Bio-Solar House in Thailand
The biogas unit produces cooking gas from household waste. It was adapted from research from Kasetsart University and the Department of Alternative Energy Development and Efficiency in Thailand's Ministry of Energy. Still in its testing phase, the biogas unit's effectiveness has not yet been calculated, but it can be modified in the future if necessary.
The house harvests an average of 20 to 25 gallons (80 to 100 liters) of water per day. The air conditioning unit produces 8 gallons (30 liters) of condensation water daily. Dew and rain, which vary by season, are collected from the roof to make up the balance. Water is filtered and stored in a tank with a capacity of 950 gallons (3600 liters). Wastewater from the kitchen, showers, carport, and washing machine is filtered and reused for irrigation.
On the roof of the 1900-square-foot (180-square-meter), three-bedroom house are 670 square feet (62 square meters) of solar cells capable of generating 22 kilowatts. The system can store energy for three days. A comparable, conventional house would require 15 times more area in solar cells.
The air conditioning unit has a capacity of 9000 Btu and can operate around the clock. At peak capacity it consumes 6.45 kilowatts. On average, the system produces a surplus of 15 kilowatt-hours per day.
The sun powers all equipment, including the pumps for the oval-shaped swimming pool. A modified personal computer linked to dozens of sensors controls the system. This computer, installed on the landing between the lower and upper floors, enables the occupants to monitor and adjust the equipment. They can control the temperature and humidity in all the rooms and read the outdoor wind speed. The system shows if any of the sliding windows are opened, and how far.
A Personal Crusade
The designer and occupant of this self-reliant bio-solar house is Soontorn Boonyatikarm, professor of architecture at Chulalongkorn University. Two years ago, he secured a budget of about US$12.5 million (50 million Bhat) and put together a multidisciplinary development team of students and faculty in architecture, engineering, and science.
Soontorn had long had an interest in ecologically responsible architecture. But personal circumstance provided additional impetus for the project. His wife suffers from pulmonary problems, and needs isolation from the notoriously polluted Bangkok air. The answer was a virtually airtight house in which the air is continuously filtered.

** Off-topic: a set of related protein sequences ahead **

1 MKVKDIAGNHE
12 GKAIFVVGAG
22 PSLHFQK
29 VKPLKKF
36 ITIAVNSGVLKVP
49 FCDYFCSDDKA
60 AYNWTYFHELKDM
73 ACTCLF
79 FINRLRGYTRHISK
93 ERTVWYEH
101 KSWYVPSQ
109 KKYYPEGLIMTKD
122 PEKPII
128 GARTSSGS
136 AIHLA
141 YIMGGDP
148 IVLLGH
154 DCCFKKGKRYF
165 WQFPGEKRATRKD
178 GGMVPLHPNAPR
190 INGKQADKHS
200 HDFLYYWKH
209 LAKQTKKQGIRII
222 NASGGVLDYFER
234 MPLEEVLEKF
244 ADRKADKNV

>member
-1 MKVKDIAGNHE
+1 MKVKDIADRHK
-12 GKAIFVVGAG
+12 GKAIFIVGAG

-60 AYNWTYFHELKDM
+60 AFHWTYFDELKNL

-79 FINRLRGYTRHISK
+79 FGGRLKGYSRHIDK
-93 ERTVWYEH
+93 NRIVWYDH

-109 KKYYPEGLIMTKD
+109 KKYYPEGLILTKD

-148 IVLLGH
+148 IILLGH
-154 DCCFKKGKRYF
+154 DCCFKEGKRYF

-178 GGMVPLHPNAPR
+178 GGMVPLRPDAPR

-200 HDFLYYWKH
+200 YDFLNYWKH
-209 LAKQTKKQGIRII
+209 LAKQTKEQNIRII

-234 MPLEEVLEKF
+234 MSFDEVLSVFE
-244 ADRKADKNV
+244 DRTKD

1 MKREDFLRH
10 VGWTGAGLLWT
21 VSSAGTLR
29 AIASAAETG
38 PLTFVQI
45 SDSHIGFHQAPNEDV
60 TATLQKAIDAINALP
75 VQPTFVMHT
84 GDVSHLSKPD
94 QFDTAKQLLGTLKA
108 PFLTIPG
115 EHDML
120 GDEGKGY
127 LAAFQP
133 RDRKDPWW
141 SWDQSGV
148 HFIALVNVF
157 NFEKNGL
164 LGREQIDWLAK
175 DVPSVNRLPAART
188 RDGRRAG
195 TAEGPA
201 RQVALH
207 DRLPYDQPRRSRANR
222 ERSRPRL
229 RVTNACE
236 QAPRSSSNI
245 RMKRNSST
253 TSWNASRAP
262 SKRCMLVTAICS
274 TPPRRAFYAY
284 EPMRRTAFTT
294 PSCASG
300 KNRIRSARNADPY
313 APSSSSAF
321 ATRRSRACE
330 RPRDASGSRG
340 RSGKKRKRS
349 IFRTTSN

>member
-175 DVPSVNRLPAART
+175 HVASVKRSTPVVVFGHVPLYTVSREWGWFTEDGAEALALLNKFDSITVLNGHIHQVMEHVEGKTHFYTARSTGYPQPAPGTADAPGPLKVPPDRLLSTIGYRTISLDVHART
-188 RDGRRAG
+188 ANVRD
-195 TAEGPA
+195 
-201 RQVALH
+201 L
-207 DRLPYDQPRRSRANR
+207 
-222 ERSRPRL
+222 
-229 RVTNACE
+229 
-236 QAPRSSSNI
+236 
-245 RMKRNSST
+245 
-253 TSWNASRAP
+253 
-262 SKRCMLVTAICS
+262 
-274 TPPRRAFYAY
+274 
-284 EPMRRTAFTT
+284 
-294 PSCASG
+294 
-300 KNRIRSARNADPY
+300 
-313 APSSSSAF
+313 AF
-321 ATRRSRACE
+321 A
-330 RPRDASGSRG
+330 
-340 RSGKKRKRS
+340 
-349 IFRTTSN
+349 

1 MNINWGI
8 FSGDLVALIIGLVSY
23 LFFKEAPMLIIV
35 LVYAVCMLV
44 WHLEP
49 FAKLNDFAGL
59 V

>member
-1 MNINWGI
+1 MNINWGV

Another reason to develop a self-sustaining house was basic economics. Thinking ahead to his retirement, with a lower income, Soontorn was concerned about the high utility bills he had been paying. He calculated that the additional investment needed for the bio-solar house (40 percent more than a conventional house of this style) would pay for itself in seven years. The thought of never paying another utility bill was most appealing.
Developing the bio-solar house was a multidisciplinary project and involved a combination of material science, civil engineering, and biotechnology. To minimize energy requirements — a basic concern in a solar-powered house — the research team spent long hours testing materials for walls, floors, roof, and glass for their capacity to reduce the cooling load.
The roof, which absorbs most of the heat, is made of metal. Between the roof and the one-foot- (30-centimeter-) thick insulation is an air duct, allowing the wind to ventilate the heat absorbed by the roof. The garden has several artificial mounts designed to direct the wind toward the house.
While the house has windows on all four sides, eaves and recessed windows prevent the sun from shining directly into most of the interior. At no time of the day does the sun enter the main house directly. To further reduce heat gain, all windows and doors have triple-paned ("heat-stop") glass.
The only room receiving direct sunlight is what Soontorn calls the "green room," a square, glass-encased space that cantilevers over the swimming pool. The extended part of the floor is made of glass, providing an unobstructed view of the water. At night, when the room is lit, it seems to float above the pool.
Prototype for a Nation
Soontorn claims the house is 14 times more energy-efficient than a conventional house. Moreover, he says, the house embodies a "philosophy of modern living," based on economy, technology, environmental preservation, and social values without sacrificing comfort. This comfort extends to air quality, cooling, lighting, and acoustics despite the reduced load on the environment.
Building a virtually airtight house required a high degree of workmanship, something not readily available in Thailand. Soontorn joked that it would have been easier to build the house with German workers. "But the proof-of-concept is here. We can now build a bio-solar house for anyone who wants one."
The cost of this house was about US$75,000 (3 million Bhat), not including the cost of the solar panels, which are imported and whose economic competitiveness is hampered by high import duties. Soontorn hopes the government will soon reduce these duties.
Even so, he is convinced that Thailand could benefit enormously if the technology were applied on a large scale. Without the swimming pool, his house would have come within the normal price range of new houses in his country today.
Soontorn estimates that if Thailand built 300,000 such houses, the country would not need any additional power stations. But he is not optimistic about support from the Thai government and plans to promote the technology with developers both in Thailand and other countries.
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Jan Krikke is a journalist from the Netherlands, currently based in Thailand, who writes about Asian technology.